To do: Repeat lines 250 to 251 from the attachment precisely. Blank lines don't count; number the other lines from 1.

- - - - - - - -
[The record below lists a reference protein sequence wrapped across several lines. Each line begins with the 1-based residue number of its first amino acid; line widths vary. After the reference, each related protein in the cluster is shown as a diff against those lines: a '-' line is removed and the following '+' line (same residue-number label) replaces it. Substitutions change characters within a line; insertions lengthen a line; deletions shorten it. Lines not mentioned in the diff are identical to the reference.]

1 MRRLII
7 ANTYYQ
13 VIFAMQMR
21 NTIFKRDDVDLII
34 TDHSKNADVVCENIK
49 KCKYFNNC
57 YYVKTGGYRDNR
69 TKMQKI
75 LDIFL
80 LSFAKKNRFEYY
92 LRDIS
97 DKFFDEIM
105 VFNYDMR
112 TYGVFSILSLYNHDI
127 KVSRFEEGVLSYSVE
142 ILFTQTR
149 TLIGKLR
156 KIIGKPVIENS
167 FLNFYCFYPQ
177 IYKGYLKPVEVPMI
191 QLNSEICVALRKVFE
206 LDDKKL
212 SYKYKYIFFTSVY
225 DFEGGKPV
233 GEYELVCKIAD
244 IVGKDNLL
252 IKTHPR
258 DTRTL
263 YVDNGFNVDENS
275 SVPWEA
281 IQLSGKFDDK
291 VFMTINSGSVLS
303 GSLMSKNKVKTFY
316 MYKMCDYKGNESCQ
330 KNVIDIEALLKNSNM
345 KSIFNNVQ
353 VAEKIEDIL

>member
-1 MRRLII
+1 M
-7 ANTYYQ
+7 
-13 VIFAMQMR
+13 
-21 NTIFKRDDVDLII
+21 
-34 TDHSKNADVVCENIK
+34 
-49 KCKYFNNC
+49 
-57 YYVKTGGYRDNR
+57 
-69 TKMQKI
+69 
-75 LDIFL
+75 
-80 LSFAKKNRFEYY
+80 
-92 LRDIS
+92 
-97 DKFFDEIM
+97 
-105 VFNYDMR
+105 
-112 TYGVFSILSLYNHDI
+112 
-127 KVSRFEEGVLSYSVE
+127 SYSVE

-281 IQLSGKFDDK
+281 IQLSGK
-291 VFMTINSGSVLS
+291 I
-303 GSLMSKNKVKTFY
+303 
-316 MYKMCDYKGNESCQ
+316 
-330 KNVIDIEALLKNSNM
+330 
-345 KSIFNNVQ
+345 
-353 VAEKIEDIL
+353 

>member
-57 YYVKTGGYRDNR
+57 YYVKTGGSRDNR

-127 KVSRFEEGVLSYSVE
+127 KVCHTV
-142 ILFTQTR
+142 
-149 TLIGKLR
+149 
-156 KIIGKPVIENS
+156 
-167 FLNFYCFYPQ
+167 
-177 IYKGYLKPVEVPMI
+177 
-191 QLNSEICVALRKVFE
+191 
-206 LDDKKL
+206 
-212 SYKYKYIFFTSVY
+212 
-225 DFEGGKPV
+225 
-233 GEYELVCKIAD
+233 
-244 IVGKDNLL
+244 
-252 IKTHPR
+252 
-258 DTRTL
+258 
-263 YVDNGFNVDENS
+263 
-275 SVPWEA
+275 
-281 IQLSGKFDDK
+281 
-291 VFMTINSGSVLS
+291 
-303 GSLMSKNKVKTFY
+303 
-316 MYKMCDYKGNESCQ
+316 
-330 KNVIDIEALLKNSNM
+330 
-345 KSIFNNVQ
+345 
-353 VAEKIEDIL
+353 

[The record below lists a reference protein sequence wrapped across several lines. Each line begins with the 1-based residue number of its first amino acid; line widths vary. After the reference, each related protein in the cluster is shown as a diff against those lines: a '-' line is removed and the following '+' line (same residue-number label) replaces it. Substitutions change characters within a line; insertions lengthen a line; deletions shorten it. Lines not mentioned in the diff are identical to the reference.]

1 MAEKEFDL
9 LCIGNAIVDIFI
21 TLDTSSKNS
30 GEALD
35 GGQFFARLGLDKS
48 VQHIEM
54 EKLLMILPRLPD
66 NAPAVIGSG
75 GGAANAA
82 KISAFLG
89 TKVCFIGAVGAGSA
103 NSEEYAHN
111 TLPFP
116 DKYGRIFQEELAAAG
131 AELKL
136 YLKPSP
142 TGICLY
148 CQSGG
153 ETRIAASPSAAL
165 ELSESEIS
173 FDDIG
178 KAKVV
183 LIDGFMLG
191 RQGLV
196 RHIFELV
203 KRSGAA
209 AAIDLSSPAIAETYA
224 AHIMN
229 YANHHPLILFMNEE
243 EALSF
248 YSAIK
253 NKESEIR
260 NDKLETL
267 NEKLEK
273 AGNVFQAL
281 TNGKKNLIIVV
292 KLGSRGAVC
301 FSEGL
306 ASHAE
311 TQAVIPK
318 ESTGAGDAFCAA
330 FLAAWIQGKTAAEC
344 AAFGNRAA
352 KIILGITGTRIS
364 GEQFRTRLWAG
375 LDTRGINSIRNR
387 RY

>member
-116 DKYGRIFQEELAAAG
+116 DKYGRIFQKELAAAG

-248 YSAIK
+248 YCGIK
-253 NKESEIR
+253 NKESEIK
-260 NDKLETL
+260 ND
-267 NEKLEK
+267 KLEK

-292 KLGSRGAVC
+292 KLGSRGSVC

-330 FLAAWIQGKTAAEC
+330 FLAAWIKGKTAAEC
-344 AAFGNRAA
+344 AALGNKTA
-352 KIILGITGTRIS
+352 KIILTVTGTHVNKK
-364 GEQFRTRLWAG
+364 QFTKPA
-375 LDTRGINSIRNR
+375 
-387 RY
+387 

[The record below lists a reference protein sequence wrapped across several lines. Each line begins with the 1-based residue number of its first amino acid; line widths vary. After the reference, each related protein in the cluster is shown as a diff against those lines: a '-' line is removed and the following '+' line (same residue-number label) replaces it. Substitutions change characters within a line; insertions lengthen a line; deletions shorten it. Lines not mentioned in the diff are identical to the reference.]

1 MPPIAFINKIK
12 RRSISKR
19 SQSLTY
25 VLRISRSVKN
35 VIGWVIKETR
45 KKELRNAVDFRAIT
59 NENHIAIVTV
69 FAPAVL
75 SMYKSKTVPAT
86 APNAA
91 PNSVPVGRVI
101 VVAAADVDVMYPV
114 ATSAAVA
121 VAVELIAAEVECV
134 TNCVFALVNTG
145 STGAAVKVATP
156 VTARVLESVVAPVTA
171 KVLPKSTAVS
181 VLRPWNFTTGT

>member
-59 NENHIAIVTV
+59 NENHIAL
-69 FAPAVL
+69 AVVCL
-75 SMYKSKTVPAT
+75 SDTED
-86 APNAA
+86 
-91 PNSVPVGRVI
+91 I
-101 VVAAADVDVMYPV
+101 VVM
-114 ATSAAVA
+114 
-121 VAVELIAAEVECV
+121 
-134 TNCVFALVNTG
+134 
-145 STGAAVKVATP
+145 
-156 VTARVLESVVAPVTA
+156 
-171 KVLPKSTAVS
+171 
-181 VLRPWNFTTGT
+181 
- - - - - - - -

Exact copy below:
+171 
-181 VLRPWNFTTGT